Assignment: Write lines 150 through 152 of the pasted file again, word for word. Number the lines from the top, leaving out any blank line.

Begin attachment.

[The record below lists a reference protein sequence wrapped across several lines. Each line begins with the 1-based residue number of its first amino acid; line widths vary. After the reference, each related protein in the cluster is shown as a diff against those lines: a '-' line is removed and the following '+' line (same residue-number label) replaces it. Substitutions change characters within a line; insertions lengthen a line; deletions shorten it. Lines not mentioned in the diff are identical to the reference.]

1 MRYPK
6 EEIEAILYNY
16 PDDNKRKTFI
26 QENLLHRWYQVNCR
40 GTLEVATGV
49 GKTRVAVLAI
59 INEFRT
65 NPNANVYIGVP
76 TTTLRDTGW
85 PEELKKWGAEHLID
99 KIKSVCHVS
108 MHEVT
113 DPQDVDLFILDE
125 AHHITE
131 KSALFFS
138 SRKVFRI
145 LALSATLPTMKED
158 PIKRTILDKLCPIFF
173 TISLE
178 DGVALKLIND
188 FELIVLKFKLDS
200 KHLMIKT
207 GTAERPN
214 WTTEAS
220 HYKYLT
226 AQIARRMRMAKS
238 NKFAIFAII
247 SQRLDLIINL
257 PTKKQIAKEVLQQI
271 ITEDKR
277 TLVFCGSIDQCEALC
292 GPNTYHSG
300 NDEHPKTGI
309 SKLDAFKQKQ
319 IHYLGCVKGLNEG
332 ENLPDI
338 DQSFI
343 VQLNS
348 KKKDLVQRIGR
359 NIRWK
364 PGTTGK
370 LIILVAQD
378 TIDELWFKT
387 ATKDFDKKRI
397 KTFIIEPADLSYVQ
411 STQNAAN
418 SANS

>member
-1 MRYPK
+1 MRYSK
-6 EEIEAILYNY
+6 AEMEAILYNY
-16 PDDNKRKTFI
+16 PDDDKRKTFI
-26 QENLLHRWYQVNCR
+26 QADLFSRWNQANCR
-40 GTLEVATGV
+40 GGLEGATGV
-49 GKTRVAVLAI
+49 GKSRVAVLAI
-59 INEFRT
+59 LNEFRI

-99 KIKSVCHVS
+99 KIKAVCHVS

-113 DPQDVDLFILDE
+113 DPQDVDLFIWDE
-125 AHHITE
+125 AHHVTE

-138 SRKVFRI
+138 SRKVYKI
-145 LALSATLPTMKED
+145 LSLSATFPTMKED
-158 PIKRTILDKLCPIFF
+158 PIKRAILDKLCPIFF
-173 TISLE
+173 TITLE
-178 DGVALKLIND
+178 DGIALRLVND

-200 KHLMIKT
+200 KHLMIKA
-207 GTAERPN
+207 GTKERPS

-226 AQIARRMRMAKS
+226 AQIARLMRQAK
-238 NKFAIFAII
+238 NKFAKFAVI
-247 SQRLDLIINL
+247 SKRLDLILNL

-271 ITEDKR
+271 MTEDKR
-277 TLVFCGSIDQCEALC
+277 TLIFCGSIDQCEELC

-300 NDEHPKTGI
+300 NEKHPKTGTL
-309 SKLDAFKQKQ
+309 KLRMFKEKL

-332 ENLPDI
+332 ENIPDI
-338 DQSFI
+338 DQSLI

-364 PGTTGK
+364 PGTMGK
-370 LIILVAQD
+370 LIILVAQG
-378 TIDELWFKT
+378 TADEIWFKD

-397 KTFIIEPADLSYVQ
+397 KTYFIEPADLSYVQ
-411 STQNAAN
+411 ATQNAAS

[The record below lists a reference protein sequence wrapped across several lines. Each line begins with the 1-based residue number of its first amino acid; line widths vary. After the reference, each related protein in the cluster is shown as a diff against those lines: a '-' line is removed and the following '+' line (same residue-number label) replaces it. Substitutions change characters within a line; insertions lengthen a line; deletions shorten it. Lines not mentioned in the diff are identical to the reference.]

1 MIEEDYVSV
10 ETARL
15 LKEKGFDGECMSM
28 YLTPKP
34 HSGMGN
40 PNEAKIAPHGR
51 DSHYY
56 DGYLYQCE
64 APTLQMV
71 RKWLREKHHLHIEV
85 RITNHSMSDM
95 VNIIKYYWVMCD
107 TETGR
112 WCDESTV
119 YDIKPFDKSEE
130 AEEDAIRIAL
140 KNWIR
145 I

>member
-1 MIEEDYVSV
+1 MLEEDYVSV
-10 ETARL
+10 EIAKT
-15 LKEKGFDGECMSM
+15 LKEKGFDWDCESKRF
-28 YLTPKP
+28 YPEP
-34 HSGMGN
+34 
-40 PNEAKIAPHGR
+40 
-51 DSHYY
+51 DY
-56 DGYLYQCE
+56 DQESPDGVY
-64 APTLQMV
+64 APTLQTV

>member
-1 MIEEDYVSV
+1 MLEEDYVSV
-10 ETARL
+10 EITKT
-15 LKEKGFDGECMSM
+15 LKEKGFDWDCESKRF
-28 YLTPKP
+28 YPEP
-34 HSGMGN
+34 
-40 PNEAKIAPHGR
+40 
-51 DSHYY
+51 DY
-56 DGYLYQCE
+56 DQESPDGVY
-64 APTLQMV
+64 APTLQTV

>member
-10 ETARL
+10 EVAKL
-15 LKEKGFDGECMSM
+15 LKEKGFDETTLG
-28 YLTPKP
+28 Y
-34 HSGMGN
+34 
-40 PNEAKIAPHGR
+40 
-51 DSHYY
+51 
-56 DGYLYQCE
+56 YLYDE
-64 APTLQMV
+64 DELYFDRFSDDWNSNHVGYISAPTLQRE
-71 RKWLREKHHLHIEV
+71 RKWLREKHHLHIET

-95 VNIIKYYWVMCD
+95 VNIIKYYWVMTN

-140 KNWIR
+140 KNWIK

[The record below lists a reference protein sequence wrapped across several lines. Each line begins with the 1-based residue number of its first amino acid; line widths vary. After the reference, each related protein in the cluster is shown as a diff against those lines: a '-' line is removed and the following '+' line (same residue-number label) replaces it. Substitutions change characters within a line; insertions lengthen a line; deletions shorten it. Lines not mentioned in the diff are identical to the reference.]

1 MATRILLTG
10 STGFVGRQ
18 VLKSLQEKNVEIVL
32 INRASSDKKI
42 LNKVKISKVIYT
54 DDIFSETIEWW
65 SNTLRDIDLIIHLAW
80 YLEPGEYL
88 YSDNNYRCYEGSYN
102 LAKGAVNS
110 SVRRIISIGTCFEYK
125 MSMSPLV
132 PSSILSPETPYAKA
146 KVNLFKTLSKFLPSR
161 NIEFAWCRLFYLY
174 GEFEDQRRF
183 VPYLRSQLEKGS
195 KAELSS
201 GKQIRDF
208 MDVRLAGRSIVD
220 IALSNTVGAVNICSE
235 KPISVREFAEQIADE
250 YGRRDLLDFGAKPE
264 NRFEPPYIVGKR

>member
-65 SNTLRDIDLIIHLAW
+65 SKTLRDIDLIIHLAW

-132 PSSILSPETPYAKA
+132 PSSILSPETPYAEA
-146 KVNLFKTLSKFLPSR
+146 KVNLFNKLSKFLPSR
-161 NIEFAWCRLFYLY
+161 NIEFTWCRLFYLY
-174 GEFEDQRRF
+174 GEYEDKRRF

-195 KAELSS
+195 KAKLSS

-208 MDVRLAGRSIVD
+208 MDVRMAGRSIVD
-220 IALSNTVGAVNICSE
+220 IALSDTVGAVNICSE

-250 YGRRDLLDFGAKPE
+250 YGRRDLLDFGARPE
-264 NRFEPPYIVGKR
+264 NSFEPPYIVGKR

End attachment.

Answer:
>member
-1 MIEEDYVSV
+1 MLEEDYVSV